Libratone speaker duct

Sampling acoustic songs from John Denver to Nickel Creek and Bright Eyes, the Loop brought a good level of detail to vocals and the attack of the instruments, but there was extra sibilance in the consonances we didn’t care for, and we wished for a richer timbre in the strings. A few times, guitars were so light and tinny, they sounded like expensive ukuleles.

The same was true with other selections, from older recordings such as tunes from Bowie’s Ziggy Stardust age, to peppier hip-hop tracks, like Snoop Dogg’s “Serial Killa”. The Libratone app offers some small adjustments in the EQ, and we also got better results from moving the speaker closer to boundaries, but we constantly wished for a softer cut up top, and more from the midrange. The cymbals and snare were often too sharp, and midrange instruments didn’t put up the kind of definition or resonance we expected. More spread out rock tunes like hard-panned Beatles tracks also had trouble with instrumental separation in the lower regions of the sound.

The rare inclusion of ribbon tweeters suggests crystalline clarity in the Loop’s high frequencies …

We liked the speaker best on electronic tunes, such as Muse’s “Madness”, which offered a better balance and some impressive punch from the low end, though we had to be a little careful not to push the volume too hard for fear of some slight bass reflex rattle. The speaker pushed a lot of sound on those tunes, and even created some nice stereo movement in the treble for its dimensions, as the sound moved vividly across the basin between the dual tweeters.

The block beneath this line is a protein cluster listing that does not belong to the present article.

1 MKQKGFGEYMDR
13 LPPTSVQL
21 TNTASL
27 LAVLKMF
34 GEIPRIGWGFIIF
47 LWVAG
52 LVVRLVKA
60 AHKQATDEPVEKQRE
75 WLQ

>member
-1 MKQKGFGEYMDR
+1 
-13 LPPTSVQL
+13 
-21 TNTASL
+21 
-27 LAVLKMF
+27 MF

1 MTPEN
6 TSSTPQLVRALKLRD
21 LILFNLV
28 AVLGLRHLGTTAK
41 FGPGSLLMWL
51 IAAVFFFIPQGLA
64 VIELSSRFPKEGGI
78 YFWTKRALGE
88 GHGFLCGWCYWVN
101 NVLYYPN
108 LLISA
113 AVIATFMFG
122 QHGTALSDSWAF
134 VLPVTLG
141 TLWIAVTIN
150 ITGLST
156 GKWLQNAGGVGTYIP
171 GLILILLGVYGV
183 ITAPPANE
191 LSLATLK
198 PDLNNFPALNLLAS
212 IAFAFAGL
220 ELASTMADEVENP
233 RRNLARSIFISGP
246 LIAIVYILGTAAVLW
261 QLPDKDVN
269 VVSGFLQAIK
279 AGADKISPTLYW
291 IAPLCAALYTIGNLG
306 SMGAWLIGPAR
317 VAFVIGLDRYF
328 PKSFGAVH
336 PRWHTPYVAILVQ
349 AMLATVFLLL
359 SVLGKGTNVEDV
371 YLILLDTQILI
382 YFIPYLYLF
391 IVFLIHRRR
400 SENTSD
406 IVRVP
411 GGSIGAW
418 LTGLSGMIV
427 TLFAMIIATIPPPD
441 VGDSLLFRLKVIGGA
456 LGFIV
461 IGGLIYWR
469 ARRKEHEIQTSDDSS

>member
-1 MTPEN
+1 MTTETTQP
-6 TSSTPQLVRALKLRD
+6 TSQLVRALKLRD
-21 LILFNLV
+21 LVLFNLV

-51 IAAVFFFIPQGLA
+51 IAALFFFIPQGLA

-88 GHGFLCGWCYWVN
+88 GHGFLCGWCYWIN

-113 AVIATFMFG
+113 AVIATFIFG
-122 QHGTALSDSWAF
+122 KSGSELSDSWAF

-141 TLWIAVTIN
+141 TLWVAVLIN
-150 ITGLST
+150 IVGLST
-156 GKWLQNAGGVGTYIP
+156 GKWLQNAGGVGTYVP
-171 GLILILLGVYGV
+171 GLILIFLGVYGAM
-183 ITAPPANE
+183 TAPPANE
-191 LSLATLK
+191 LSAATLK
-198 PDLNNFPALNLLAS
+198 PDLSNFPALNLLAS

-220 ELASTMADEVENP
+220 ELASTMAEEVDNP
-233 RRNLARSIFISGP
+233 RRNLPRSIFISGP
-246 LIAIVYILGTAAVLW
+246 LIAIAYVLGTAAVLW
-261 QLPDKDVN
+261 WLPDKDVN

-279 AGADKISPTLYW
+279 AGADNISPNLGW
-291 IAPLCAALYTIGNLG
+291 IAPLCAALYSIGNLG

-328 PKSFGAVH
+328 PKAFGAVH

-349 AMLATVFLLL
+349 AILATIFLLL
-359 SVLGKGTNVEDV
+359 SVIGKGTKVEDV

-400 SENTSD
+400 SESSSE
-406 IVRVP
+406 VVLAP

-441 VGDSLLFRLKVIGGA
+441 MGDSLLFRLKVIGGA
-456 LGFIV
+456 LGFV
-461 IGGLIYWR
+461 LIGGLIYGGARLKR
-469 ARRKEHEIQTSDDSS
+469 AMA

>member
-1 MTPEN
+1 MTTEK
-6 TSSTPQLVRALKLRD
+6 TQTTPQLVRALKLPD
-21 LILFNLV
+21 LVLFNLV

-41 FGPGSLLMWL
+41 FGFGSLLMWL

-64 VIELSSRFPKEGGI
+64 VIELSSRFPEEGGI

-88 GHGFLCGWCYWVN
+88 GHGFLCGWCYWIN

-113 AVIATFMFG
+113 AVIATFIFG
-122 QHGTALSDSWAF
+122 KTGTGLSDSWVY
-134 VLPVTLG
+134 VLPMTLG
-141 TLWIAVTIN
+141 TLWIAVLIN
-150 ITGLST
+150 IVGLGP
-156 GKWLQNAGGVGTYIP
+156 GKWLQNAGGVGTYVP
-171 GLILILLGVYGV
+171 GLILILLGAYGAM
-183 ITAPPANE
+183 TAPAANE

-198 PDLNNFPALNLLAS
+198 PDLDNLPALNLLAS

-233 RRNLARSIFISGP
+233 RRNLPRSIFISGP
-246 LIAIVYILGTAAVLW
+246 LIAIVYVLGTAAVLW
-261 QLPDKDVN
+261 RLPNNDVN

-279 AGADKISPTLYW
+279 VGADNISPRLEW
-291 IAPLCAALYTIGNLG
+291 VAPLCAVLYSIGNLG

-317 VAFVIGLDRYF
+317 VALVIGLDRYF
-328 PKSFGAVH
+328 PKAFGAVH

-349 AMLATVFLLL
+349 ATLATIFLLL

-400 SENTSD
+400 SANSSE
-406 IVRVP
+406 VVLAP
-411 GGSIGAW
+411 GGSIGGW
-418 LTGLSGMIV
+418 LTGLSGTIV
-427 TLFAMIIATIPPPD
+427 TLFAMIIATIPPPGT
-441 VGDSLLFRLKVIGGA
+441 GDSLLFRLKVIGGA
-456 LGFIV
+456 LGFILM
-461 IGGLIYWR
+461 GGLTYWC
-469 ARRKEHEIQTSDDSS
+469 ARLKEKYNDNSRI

While the speaker definitely had its moments, we were generally underwhelmed with the Loops sonic efforts. Part of our disappointment has to do with the lofty expectations we had, thanks to the promise inferred by the premium parts and price. The rest comes down a matter of personal taste; we just don’t care for speakers this bright.

Conclusion

The Liberatone Loop’s design makes it a pleasant aesthetic addition to the modern home, and will likely attract attention and discussion from visitors. Serving a background role, it will provide sufficient sound at a dinner party or social event. But at $500, the Loop’s sharp upper register, loose and flat midrange, and less-than-defined low end put it far from the kind of eloquent and balanced sound we expect in a hi-fi device. If you love the style, and a bright sound is your bag, you may enjoy the Loop, high price and all. But we’d rather take our money to Sonos, Bowers and Wilkins, or even Soundcast.

Highs

  • Very detailed treble
  • Clear and simple wireless play
  • Attractive, eye-catching design
  • Airplay and DLNA support with or without Wi-Fi

Lows

  • Treble is too aggressive overall
  • Midrange flat and underpowered